Dockworkers plan antiwar action
WEST COAST longshore workers are gathering support for their decision to stop work May 1 to protest the U.S. war in Iraq.
The International Longshore and Warehouse Union (ILWU) voted to use a clause in their contract that allows them to shut down the docks for union business--as it did during the protests at the meeting of the World Trade Organization in Seattle in 1999. This time, the ILWU is voicing its members' opposition to the war.
The head of the employers' Pacific Maritime Association (PMA) announced in March that management would reject the union's request to shut down the ports for eight hours during first shift, rather than second shift as is customary.
But the ILWU is mobilizing for the event anyway, and has gotten international backing. "The decision of the ILWU to use this May Day as an anti-war protest will go down in the annals of workers' history, and I congratulate you, your union and all the members for making such a stand," wrote Len McCluskey, assistant general secretary of the British union UNITE, in a letter to ILWU President Robert McElrath.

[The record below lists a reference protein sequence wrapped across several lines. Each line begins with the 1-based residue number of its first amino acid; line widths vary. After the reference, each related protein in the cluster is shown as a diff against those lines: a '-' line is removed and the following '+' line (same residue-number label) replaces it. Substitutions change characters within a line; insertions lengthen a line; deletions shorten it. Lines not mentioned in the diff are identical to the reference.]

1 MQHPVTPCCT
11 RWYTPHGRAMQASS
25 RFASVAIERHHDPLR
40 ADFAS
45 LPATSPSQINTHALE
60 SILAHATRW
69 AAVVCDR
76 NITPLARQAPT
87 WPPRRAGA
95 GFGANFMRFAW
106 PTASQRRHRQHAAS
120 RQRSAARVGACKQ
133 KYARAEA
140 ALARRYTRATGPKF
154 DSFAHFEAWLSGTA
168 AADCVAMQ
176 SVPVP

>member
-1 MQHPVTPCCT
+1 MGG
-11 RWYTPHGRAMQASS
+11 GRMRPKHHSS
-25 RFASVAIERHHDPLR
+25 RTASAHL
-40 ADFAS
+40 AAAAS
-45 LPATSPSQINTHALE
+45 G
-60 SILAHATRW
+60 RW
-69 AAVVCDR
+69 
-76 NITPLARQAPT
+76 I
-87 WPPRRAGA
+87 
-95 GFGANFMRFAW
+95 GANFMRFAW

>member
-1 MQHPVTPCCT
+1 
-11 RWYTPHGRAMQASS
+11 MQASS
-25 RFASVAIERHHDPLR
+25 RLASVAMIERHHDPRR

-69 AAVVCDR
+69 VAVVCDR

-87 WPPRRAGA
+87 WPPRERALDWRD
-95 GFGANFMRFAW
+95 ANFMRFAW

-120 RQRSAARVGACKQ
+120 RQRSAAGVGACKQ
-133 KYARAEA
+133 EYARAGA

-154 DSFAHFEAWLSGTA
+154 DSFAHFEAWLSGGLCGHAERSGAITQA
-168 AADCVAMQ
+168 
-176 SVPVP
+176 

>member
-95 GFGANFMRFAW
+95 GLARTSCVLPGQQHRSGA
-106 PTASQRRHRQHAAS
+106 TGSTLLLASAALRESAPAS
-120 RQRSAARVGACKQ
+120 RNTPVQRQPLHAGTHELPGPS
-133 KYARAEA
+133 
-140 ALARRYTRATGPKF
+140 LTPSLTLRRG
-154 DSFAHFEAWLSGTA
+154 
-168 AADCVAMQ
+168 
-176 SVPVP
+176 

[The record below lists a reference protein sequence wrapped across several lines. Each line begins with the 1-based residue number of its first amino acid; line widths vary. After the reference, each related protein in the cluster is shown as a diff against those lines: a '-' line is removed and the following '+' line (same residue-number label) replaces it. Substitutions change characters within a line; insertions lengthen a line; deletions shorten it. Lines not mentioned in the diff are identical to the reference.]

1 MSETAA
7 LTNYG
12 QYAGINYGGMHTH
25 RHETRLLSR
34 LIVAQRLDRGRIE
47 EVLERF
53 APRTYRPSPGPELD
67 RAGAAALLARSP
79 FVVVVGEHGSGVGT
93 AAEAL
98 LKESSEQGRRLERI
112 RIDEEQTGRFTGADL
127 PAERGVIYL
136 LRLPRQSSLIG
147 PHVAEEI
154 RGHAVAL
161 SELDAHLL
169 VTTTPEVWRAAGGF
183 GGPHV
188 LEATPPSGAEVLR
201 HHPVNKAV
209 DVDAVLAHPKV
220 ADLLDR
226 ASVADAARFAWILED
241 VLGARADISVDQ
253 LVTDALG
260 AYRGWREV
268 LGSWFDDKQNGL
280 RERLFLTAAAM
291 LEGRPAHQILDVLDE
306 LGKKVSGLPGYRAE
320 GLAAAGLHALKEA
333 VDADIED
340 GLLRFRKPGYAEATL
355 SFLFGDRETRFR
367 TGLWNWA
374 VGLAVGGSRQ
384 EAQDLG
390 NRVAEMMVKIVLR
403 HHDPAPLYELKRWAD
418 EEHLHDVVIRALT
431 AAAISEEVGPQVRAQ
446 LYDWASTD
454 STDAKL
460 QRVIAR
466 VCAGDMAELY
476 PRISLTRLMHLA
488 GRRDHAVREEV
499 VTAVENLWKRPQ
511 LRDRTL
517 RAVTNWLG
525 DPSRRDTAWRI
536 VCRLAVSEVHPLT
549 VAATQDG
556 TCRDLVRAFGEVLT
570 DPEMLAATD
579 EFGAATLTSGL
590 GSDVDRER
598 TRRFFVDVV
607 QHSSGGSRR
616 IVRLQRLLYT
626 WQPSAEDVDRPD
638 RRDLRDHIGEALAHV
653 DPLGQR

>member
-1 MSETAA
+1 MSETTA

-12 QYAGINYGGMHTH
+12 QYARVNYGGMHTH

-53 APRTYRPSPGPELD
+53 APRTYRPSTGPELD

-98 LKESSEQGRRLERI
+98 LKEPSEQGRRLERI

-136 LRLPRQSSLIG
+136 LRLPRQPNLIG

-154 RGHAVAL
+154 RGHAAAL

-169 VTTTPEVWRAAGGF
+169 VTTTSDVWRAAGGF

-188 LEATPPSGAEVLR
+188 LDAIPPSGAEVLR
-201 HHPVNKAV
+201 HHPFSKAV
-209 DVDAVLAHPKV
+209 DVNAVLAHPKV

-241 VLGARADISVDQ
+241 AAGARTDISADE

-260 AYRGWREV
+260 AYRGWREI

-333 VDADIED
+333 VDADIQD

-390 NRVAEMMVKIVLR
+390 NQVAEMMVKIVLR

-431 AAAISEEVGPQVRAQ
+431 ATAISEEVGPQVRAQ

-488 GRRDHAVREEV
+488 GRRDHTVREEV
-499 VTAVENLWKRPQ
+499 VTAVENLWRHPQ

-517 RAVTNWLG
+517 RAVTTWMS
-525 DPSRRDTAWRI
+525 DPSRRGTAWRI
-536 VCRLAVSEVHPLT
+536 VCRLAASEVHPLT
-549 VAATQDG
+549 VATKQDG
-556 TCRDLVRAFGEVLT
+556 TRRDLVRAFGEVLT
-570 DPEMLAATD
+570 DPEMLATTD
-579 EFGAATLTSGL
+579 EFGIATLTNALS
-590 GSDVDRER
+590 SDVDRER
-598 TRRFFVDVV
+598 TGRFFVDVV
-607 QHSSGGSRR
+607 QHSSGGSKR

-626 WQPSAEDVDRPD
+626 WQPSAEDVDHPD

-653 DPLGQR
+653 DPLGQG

Green Party presidential candidate Cynthia McKinney also offered her support in an open letter to the ILWU.
"While many unions pass resolution after resolution while doing little to actually stop the bloodshed, for generations the ILWU has shown that we can resist the war-mongering corporate politicians, and their profiteering attempts to divide the labor movement and weaken our capacity to organize and resist their destructive actions," she wrote.
In San Francisco, the Port Workers' May Day Organizing Committee has called for support for the action on these demands: an end to the war, the immediate withdrawal of troops, opposition to scapegoating immigrants, health care for all, funding for schools and housing and a defense of civil liberties and workers' rights.